Monday, October 18, 2010

DC Music Scene is Lame

I moved to the DC Metro area in 1993. It's a smidge over 17 years ago, now. In that time, I've seen DC go from being a mediocre music city to being a horrible one. Many clubs have died and the ones that remain aren't what they once were. Worse, the crowds that were never the liveliest ones, to begin with, have become completely lame.

Tonight, we went to see the Halloween Hootenany at the Post Pavillion. It's never been one of my favorite spaces - as you have to drive up to Columbia to get to it and it's not terribly well run (seriously: the power is out to one of your box offices when there's all these people doing WillCall or buy at the door??) or laid out (stuffing a second stage onto the slant of the lawn seats was pure brilliance, by the way).

Alice Cooper was awesome, if barely contained by his control-garments (kinda reminiscent of the OLD Elmer Fudd cartoons). But, for doing the schtick for fifty years, he's still rockin' out. Still well worth seeing if you like theatre-rock.

Rob Zombie put on his usual excellent show. It's been years since I've seen him, but he's still a balls-out performer.

Unfortunately, the crowd was completely and utterly lame - even by the low expectations I have for DC crowds. My buddy, John, had gotten us tickets in the pit. Now, it used to be, if you were in the pit at a Zombie show, you were coming home sweaty and bruised. Tonight, I came home neither. People were more concerned about being able to take digital pictures, stealing the (dozens of) balls fired out into the crowd and just not being bumped to even consider getting into the music enough to raise a sweat or any welts.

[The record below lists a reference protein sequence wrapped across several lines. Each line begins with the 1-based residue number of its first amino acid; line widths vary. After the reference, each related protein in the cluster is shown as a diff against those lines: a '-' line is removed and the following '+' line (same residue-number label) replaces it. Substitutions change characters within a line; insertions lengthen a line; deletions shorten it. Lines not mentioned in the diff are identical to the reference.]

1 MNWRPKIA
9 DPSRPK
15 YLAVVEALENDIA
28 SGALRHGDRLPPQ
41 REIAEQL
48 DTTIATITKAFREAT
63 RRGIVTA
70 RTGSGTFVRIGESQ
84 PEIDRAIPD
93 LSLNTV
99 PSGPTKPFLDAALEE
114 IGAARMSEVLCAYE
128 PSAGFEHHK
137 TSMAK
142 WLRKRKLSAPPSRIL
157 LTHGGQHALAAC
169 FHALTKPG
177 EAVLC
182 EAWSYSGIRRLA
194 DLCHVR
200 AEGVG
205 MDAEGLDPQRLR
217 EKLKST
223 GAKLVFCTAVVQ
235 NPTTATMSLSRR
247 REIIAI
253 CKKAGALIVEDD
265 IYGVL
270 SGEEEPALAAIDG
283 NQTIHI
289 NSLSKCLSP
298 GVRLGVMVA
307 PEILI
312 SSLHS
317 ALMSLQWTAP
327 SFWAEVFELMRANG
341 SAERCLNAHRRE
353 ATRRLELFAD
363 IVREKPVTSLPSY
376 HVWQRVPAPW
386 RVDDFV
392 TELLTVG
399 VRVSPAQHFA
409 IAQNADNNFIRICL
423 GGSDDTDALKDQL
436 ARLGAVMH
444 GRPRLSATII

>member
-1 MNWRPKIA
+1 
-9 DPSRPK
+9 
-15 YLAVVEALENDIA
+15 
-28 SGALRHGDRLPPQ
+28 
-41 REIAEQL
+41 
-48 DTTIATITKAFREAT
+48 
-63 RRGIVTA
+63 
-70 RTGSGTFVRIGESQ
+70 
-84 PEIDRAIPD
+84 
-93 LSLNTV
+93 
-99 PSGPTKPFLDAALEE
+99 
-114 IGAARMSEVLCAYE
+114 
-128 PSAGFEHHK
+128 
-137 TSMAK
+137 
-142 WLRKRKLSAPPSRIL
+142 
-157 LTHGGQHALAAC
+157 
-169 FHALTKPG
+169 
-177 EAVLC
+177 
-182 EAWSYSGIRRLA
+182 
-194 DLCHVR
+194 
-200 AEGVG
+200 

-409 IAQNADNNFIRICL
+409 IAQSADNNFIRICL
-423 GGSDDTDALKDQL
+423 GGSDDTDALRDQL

As I'm standing there in this total buzzkill of a crowd, all I could think was, "do you think Rob Zombie likes that, instead of  dancing or moshing, people at this show just stood around like statues with digicams in their hands?"

And, to be honest, I don't get the whole digital cameras thing. I mean, yeah, take a few snaps so you have something to remind yourself of the show. Just remember, though, that: A) you're not a photojournalist; B) the pix you're taking with your crappy cell phone camera or consumer-grade digicam are going to be horrible; and, most importantly, C) while you're busy dicking around taking pictures, you can't really get the full feel and enjoyment of the show. So, all those dark, blurry, color-smudged "photos" you're taking are going to, at best, evoke memories of half of the experience you could have had. Congrats.

I guess this all just really shows my age. I'm old enough to remember that, if a guy was holding something over his head at a concert, it was a woman, not a digital camera. I'm old enough to remember that, if you were down in the pit, you were there to be part of the experience: not to take pictures; not to not be jostled; not to be a human statue.

Perhaps, what's saddest of all about this is that, at 40 years old, people in my age group (and older!) are more into the shows than the idiot twenty-somethings. All I can think is, (big-time) "WTF".

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